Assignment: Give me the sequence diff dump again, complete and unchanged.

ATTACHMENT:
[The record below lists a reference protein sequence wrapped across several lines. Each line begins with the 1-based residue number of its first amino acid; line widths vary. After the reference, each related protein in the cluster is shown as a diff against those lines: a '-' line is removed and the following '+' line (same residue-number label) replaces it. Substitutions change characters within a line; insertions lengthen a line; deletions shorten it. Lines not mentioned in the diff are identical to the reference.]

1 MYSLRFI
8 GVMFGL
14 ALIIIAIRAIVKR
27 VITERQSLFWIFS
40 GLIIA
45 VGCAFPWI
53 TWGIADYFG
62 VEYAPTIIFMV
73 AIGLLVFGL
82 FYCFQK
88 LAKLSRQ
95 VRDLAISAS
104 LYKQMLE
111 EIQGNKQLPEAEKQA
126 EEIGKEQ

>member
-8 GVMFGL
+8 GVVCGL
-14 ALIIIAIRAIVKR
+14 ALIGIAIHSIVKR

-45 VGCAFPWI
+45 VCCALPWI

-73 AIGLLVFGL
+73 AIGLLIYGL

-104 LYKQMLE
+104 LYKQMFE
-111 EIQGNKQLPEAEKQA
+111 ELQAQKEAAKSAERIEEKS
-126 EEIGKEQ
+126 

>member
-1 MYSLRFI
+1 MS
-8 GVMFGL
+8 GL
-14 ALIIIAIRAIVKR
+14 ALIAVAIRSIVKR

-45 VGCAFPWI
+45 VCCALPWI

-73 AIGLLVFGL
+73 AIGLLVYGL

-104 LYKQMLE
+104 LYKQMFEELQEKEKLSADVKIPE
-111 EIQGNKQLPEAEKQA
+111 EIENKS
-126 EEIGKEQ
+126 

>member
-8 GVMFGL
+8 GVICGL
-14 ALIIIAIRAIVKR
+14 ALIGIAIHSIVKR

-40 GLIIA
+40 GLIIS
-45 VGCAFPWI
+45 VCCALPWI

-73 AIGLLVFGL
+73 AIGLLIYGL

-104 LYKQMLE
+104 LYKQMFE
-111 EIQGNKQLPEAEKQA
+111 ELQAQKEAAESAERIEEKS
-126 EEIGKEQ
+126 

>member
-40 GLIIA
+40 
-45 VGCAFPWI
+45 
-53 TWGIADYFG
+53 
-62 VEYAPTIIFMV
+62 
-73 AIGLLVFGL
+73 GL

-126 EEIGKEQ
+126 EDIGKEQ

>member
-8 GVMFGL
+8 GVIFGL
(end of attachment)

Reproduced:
[The record below lists a reference protein sequence wrapped across several lines. Each line begins with the 1-based residue number of its first amino acid; line widths vary. After the reference, each related protein in the cluster is shown as a diff against those lines: a '-' line is removed and the following '+' line (same residue-number label) replaces it. Substitutions change characters within a line; insertions lengthen a line; deletions shorten it. Lines not mentioned in the diff are identical to the reference.]

1 MYSLRFI
8 GVMFGL
14 ALIIIAIRAIVKR
27 VITERQSLFWIFS
40 GLIIA
45 VGCAFPWI
53 TWGIADYFG
62 VEYAPTIIFMV
73 AIGLLVFGL
82 FYCFQK
88 LAKLSRQ
95 VRDLAISAS
104 LYKQMLE
111 EIQGNKQLPEAEKQA
126 EEIGKEQ

>member
-8 GVMFGL
+8 GVVCGL
-14 ALIIIAIRAIVKR
+14 ALIGIAIHSIVKR

-45 VGCAFPWI
+45 VCCALPWI

-73 AIGLLVFGL
+73 AIGLLIYGL

-104 LYKQMLE
+104 LYKQMFE
-111 EIQGNKQLPEAEKQA
+111 ELQAQKEAAKSAERIEEKS
-126 EEIGKEQ
+126 

>member
-1 MYSLRFI
+1 MS
-8 GVMFGL
+8 GL
-14 ALIIIAIRAIVKR
+14 ALIAVAIRSIVKR

-45 VGCAFPWI
+45 VCCALPWI

-73 AIGLLVFGL
+73 AIGLLVYGL

-104 LYKQMLE
+104 LYKQMFEELQEKEKLSADVKIPE
-111 EIQGNKQLPEAEKQA
+111 EIENKS
-126 EEIGKEQ
+126 

>member
-8 GVMFGL
+8 GVICGL
-14 ALIIIAIRAIVKR
+14 ALIGIAIHSIVKR

-40 GLIIA
+40 GLIIS
-45 VGCAFPWI
+45 VCCALPWI

-73 AIGLLVFGL
+73 AIGLLIYGL

-104 LYKQMLE
+104 LYKQMFE
-111 EIQGNKQLPEAEKQA
+111 ELQAQKEAAESAERIEEKS
-126 EEIGKEQ
+126 

>member
-40 GLIIA
+40 
-45 VGCAFPWI
+45 
-53 TWGIADYFG
+53 
-62 VEYAPTIIFMV
+62 
-73 AIGLLVFGL
+73 GL

-126 EEIGKEQ
+126 EDIGKEQ

>member
-8 GVMFGL
+8 GVIFGL